Beverley has written a circular sock pattern, which can be knitted on any standard gauge machine with a ribber. It all started when she wanted to knit some socks to wear with her walking boots. She looked around for some to buy, but couldn’t find any she liked. A friend had been on a course to knit socks on an old-fashioned sock machine, so she tried to buy one – until she saw the price of them! This got her thinking that she must be able to knit socks on her knitting machine using the circular knitting setting. It was important not to have a seam down the main part of the leg and she worked out how to do it. She’s uploaded the pattern to her Etsy shop, as she thought others might want to knit them as well. You can see from the photos that she went mad, knitted loads of pairs and here’s the link.
Autumn is always a busy time of year for knitters, as we take stock and think about some serious knitting. Having said that and as I write, it’s difficult to imagine chillier months ahead, as the days in both the North and South are still warm and sunny. To start the ball rolling, we’ve huge savings from Nina Miklin on Page 6, yarn offers on Page 8 and Page 52, as well as free patterns on Page 23 and Page 34. If you’re someone who knits Teddy Bears, LoveCrafts.com has a huge range of knitting patterns in every shape and size imaginable. Some patterns are free to download and the full selection is at www.lovecrafts.com
Ahead of your autumn knit-in, don’t forget Lionel and Carol at HKC, if you need help with a Brother knitting machine. Lionel is a Brother-trained engineer, so he knows all there is to know about servicing and repairing them. He can also arrange a carrier service to all mainland destinations in the UK. You can buy a fully refurbished machine with a parts and labour guarantee, at a sensible cost and not the ridiculous prices some folk are charging on eBay for rusted up metal. You can collect your machine and have a thorough demonstration, giving full and accurate meaning to the expression: “Try before you buy”. It’s always useful to remember that Brother stopped marketing and distributing machines sometime back in the late 1990s and that’s a mighty long time ago! Lionel’s knowledge of Brother knitting machines and accessories is immense. So, if you’re a knitter who feels you can’t switch to a Silver Reed machine, I suggest you take the gamble out of buying secondhand and ask Lionel for help and advice you can trust.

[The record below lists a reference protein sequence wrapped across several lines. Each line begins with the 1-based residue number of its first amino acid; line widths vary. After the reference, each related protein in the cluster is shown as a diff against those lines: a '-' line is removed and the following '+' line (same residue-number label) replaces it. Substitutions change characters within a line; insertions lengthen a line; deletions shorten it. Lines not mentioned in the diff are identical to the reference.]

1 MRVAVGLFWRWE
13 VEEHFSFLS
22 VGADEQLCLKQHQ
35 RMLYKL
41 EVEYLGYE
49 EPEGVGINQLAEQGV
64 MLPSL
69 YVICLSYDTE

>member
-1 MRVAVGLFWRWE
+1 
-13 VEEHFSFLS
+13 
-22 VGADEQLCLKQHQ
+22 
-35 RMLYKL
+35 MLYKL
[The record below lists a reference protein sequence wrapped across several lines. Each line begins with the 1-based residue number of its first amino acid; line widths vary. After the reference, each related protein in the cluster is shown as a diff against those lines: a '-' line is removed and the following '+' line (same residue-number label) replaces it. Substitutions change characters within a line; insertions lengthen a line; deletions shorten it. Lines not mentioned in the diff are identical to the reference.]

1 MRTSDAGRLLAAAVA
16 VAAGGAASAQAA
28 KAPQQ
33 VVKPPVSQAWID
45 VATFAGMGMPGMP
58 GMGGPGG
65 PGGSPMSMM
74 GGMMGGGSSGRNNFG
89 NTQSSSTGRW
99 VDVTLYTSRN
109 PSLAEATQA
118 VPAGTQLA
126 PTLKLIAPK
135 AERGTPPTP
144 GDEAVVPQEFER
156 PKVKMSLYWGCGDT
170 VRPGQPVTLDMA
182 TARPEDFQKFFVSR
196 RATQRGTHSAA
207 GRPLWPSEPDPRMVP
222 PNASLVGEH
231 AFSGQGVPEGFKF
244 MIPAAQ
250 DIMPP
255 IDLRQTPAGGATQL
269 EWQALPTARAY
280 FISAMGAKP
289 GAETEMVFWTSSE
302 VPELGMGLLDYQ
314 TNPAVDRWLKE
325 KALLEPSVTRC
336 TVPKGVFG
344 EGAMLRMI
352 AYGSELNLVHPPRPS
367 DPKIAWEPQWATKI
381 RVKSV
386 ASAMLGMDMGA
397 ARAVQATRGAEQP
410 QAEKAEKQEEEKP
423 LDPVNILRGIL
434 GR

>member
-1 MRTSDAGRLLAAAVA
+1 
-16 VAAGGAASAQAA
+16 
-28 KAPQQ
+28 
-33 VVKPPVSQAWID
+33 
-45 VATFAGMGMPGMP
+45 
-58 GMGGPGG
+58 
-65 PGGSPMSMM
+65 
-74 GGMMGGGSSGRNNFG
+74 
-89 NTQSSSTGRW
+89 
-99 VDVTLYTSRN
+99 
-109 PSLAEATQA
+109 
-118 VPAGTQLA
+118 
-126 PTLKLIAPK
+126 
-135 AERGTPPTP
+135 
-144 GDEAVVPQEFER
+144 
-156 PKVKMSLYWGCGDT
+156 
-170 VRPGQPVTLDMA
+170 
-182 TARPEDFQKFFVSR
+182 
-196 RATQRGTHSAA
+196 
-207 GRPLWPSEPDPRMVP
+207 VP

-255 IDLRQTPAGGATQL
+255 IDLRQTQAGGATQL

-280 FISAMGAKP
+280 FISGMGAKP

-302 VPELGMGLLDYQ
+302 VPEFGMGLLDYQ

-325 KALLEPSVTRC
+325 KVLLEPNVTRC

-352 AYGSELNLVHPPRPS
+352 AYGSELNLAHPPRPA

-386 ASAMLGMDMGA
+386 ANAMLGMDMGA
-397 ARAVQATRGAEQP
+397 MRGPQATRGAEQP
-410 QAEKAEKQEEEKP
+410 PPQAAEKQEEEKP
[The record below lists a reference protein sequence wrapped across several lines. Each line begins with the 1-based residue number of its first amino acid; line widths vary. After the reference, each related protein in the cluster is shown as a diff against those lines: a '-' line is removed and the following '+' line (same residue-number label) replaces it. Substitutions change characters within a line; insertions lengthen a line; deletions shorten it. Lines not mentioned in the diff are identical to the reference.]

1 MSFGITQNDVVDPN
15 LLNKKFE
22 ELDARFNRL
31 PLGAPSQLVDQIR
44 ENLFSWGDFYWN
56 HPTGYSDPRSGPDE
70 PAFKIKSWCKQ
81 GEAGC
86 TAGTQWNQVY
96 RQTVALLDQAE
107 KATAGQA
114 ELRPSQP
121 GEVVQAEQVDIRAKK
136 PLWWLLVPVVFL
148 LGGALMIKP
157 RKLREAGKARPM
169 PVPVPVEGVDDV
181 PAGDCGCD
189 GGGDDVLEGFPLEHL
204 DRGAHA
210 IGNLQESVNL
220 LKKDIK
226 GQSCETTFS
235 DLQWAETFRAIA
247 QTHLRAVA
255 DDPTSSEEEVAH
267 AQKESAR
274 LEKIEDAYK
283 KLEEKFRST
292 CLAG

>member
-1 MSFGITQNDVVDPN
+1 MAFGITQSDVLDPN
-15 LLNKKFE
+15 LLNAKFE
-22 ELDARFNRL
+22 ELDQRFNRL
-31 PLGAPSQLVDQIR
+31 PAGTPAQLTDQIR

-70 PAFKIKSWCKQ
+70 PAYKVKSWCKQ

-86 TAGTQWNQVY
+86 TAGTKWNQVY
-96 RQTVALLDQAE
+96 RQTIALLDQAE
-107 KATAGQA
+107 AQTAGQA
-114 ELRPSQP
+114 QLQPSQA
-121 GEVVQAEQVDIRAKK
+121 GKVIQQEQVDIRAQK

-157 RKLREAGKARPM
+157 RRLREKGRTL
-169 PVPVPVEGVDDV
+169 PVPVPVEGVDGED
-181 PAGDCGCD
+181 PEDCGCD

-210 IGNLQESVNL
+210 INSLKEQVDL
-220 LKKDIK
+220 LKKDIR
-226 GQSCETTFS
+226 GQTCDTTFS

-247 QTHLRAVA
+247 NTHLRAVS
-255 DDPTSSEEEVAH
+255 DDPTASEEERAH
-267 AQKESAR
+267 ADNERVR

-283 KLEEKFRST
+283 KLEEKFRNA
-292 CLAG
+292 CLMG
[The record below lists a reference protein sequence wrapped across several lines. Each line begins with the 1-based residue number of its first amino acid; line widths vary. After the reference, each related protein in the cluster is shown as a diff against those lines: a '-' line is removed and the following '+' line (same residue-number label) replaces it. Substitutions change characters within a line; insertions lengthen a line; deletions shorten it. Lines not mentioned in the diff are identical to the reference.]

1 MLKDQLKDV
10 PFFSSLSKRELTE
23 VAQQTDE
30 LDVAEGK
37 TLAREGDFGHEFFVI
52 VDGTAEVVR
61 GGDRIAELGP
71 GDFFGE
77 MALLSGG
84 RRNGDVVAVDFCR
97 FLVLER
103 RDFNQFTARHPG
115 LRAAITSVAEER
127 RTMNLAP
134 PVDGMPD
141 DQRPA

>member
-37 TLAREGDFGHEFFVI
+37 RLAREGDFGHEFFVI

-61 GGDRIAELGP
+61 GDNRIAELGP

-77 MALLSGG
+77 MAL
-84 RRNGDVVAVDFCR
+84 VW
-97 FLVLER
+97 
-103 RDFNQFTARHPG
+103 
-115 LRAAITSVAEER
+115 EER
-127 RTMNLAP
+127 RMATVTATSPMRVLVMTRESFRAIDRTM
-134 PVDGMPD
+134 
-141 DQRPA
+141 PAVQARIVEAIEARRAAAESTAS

We’ve a tremendous selection of patterns for you this month, with Susan Guagliumi, Clair Crowston and Bill King as our guest designers. You’ll also find designs in the new Drifter DK range from King Cole and if you knit for tiny tots, you’ll love the hoodie on Page 24. Simply thread up your machine and watch as stocking stitch unfolds into a stunning, multi-colour pattern. However, if you don’t have an LK-150 mid gauge or a chunky machine, don’t panic. There’s also a four ply version of this amazing yarn. Simply follow the instructions we give, to knit the designs on a standard gauge machine. There’s also no drama required for those of you with or without a ribber. Hand knit the ribs whilst watching the TV, use a ribber if you have one, drop the stitches down and reform them, or work mock rib following our guide on Page 62. As Sally-Ann often says: “It’s entirely up to you!” so, until next month, knit happy!